Hyundai Eon Overview
Introduced in October 2011, Hyundai’s mini-hatchback challenges Maruti’s ace model in the segment-Alto. While the fluidic design philosophy became a talking point, the hatchback was also considered a bit pricey compared to Alto series. Lacking diesel engine like other models in the segment, Eon is available in petrol and LPG fuel options. Mechanicals include a 800cc and 998cc petrol units mated to a five-speed manual gearbox.
In its product cycle spanning five years, Hyundai Eon mini-hatchback has undergone subtle additions and is now readying for a makeover likely to come out around festive season this year. Offered with petrol and LPG options, the Eon line-up derives power from a 800cc unit and a 998cc engine just like its arch rival Alto K10. But where it misses out on is the AMT unit making do with a five-speed manual transmission. For information on contact details of Hyundai car dealers in Bangalore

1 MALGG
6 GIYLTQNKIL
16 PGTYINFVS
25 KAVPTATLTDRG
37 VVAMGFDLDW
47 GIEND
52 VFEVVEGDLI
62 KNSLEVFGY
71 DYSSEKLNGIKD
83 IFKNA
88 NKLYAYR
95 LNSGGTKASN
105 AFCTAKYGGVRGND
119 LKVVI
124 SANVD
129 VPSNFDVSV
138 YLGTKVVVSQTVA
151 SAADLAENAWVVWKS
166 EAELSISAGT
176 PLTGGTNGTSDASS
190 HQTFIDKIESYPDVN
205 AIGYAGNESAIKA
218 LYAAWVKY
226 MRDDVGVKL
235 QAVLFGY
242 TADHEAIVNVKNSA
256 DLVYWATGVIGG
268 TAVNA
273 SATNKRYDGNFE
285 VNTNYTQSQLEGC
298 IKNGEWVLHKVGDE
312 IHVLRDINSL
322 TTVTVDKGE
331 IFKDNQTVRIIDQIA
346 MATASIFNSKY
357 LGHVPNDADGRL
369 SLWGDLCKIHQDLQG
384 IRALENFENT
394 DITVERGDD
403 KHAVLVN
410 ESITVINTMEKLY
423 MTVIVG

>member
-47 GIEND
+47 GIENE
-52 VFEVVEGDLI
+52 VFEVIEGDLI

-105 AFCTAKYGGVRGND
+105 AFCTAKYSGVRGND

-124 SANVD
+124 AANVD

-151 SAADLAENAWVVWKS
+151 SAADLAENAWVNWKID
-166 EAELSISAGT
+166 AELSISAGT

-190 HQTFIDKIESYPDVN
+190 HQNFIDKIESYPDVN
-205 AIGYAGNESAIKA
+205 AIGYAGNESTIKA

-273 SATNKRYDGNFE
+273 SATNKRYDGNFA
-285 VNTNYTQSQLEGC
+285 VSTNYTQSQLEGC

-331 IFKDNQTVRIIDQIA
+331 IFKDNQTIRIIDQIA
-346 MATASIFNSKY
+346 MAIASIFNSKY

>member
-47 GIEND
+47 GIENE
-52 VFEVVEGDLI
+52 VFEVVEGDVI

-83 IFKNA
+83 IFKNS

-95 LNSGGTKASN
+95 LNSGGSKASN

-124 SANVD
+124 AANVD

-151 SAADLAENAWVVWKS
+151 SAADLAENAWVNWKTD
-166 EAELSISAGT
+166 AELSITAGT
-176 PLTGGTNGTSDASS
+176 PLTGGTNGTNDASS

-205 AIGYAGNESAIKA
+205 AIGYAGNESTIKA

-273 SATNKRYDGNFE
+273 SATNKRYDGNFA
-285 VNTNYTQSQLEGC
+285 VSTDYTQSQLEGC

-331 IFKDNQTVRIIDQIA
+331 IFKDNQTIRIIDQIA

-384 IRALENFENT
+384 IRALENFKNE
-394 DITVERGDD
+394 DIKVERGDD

Hyundai Eon Exterior & Style
Hyundai Eon is the smallest car to get the company’s fluidic design and the design philosophy shines the best through the car. Eon could be the car with most curves and lines in its segment, or a segment higher for that matter.Heads-on, the Hyundai Eon gets swept back headlamps with a neat chrome strip adorning the Hyundai logo. The hexagonal grille is also a part of the front bumper which is really big and gives a macho look to the front of the Eon.Sculpted bonnet and neatly designed fog lamps are a rarity for the cars in this segment.Come to the side and see the fluidic design flow through the car with beefed up wheel arches, a shoulder line that runs from the headlamps to the tail. Another sculpted line runs the length of the car between the front and rear wheels.